The term Rainfed farming is used to describe farming practices that rely on rainfall for irrigation.
Status of Rainfed Farming in India
About 61 per cent of India’s farmers rely on rain-fed agriculture and 55 per cent of the gross cropped area is under rain-fed farming.
India ranks first among the rainfed countries in the world in terms of area, but counts amongst the lowest in rainfed yields (<1 ton/ha). As high as 78 m.ha. accounting for 64 per cent of the country’s net sown area is rainfed.
These areas are home to majority of rural poor and marginal farmers, and they encounter multiple risks and uncertainties relating to bio-physical and socio-economic conditions.
84 % of rural poor with high density of tribal population live in rainfed areas and the present agriculture policy and program design excludes much of these areas. These areas are characterized by poverty, malnutrition, water scarcity, severe land degradation, lower yields, low investments and poor physical and social infrastructure.
Further, rainfed areas are more vulnerable to climatic variability and climate change implications due to their poor capacity to cope with extreme water and weather shocks.
Over the years, farmers in rain-fed areas have been facing several adversities such as climate variability, crop failure, non-remunerative prices, etc. Rain-fed agriculture has historically been at the receiving end of imbalances in terms of policy and pubic investments.
Despite all these, rain-fed areas contributed significantly to the country’s food production. They account for 89 per cent of millets production, 88 per cent of pulses, 73 per cent of cotton, 69 per cent of oilseeds and 40 per cent rice production in the country.
Besides, rain-fed areas support 64 per cent of cattle, 74 per cent of sheep and 78 per cent of goat population in the country.
Policy bias towards Rainfed areas
Three out of five farmers in India grow their crops using rainwater, instead of irrigation. While the average yield in rain-fed areas is about 1.1 tonnes per hectare, that in irrigated areas is about 2.8 tonnes per hectare.
When it comes to procurement, over the decade between 2001-02 and 2011-12, the government spent ₹5.4 lakh crore on wheat and rice. Coarse cereals, which are grown in rain-fed areas, only had ₹3,200 crore worth of procurement in the same period.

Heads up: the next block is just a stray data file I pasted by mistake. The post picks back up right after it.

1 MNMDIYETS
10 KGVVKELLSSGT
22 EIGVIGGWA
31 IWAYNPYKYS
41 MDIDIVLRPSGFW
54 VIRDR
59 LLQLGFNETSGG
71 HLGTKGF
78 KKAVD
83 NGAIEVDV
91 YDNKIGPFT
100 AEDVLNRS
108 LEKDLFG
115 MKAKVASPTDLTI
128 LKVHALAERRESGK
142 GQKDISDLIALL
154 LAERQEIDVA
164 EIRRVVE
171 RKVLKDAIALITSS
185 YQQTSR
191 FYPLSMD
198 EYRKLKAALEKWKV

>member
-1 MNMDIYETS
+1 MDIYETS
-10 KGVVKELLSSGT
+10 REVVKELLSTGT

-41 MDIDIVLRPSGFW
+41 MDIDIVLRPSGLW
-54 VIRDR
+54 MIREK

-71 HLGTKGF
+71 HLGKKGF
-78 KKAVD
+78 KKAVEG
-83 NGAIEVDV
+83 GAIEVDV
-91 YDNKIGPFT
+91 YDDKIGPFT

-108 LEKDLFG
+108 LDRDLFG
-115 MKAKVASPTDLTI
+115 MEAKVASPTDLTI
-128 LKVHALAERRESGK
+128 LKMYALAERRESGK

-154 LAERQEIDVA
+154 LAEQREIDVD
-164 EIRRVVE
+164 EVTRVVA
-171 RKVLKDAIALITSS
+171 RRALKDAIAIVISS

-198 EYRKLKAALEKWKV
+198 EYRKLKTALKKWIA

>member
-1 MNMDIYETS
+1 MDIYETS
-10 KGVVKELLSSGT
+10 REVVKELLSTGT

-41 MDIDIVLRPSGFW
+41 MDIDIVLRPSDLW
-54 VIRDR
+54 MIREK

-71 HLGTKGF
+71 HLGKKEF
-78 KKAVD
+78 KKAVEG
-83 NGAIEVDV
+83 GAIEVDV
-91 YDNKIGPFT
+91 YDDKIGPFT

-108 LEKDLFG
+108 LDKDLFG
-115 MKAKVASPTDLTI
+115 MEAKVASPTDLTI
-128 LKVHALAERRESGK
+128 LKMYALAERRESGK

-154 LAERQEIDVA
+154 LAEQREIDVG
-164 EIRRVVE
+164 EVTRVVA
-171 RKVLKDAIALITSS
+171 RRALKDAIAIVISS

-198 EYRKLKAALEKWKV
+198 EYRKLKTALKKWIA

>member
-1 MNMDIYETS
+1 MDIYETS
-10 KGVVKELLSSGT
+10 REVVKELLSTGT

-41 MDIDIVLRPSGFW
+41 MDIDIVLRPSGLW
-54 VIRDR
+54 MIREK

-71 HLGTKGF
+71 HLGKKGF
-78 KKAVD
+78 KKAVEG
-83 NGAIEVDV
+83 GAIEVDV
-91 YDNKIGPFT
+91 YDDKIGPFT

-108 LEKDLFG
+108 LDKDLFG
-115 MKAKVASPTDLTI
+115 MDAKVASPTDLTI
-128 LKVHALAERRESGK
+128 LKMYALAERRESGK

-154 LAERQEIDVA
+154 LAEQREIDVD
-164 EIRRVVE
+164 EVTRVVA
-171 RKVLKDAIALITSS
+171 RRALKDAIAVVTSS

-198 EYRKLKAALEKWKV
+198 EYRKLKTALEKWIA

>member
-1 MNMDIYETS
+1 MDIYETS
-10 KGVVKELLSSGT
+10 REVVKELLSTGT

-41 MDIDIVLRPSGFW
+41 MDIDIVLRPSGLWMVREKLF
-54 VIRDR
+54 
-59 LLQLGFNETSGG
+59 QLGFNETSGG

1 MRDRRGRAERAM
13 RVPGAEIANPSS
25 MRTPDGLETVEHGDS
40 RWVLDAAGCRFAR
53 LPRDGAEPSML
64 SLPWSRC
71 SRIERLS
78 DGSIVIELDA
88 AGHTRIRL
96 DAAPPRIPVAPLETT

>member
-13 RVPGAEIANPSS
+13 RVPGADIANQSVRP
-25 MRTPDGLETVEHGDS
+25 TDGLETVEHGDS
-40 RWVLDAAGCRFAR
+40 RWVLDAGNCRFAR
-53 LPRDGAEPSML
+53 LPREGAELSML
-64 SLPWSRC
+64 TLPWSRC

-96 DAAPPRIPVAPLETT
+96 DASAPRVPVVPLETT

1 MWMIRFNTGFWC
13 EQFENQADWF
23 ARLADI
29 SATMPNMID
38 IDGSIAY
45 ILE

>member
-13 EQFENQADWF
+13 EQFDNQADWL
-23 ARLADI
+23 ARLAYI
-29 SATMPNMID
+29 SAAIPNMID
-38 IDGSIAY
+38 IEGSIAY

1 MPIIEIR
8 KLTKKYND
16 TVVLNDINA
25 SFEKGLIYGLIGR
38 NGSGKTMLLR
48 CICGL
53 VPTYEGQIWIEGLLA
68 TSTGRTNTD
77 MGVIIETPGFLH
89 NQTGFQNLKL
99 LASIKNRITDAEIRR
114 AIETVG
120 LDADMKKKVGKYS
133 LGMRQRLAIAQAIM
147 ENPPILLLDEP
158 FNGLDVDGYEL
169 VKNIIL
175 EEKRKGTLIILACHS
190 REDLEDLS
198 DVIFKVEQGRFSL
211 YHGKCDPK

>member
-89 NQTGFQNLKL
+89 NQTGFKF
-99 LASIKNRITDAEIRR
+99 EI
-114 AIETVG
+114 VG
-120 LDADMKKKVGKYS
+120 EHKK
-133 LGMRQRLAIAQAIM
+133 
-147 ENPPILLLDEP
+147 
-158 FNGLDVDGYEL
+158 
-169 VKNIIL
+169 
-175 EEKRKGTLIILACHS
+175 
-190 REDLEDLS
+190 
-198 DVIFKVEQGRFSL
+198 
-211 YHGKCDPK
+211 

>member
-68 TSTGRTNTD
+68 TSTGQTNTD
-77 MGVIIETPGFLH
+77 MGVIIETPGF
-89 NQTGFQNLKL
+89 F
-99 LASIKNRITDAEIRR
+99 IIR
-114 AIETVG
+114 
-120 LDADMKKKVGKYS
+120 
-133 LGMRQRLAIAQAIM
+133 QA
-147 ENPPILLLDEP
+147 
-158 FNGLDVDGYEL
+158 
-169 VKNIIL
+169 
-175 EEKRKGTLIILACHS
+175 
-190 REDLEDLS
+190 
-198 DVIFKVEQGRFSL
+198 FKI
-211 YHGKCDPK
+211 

It’s not just the quantum, but also the nature of investment that needs to change. Flagship government schemes, such as seed and fertiliser subsidies and soil health cards, are designed for irrigated areas and simply extended to rain-fed farmers without taking their needs into consideration.
For example, many hybrid seeds notified by the government scheme need plenty of water, fertiliser and pesticides to give high yields and are thus not useful to most rain-fed farmers. Commercial fertilisers will simply burn out the soil without sufficient water.
“While farmers in irrigated areas earn 60 per cent of their income from agriculture, their counterparts in rain-fed areas earn only 20-30 per cent from farm-related activities,” said Ashok Dalwai, CEO of the National Rain-fed Area Authority (NRAA), while addressing a national convention on revitalising rain-fed agriculture.
Taking it forward
More balanced approach is needed, to give rain-fed farmers the same research and technology focus, and production support that their counterparts in irrigation areas have received over the last few decades.
Cash incentives and income support like the PM-KISAN scheme announced in the budget 2019 were better than extensive procurement. Because procurement is always focused on irrigated farmers, but income support is unbiased to all farmers.
The first-ever rain-fed atlas of the country released by Revitalising Rain-fed Agriculture Network, captured the rich agri bio-diversity and socio-economic conditions of farmers living in these regions. This should be utilized in scientific planning of these areas to develop ‘area specific’ farming systems to make agriculture sustainable and profitable.
Implement “Pradhan Mantri Krishi Sinchayee Yojna” (PMKSY), so as to bring focus on cluster based irrigation chain development in these vulnerable areas. It should also converge with MGNREGS for creation and maintainance of water source to full potential in identified backward rainfed blocks including renovation of traditional water bodies.
Thus there requires a serious attention towards Rainfed areas in India as it not only focus on livelihood of drought ridden farmers but also ensure food security to nation and eradicate poverty and malnutrition of deprived rural populations of India.
Further reading :
The National Rainfed Area Authority (NRAA) : http://nraa.gov.in/
Revitalising Rainfed Agriculture Network
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For your practice:
New rainfed agriculture atlas has been released recently. It has been released by
A. Revitalising Rainfed Agriculture (RRA) Network.
B. National Rainfed Agriculture Authority
C. Ministry of Agriculture and Farmers welfare
D. Ministry of Rural development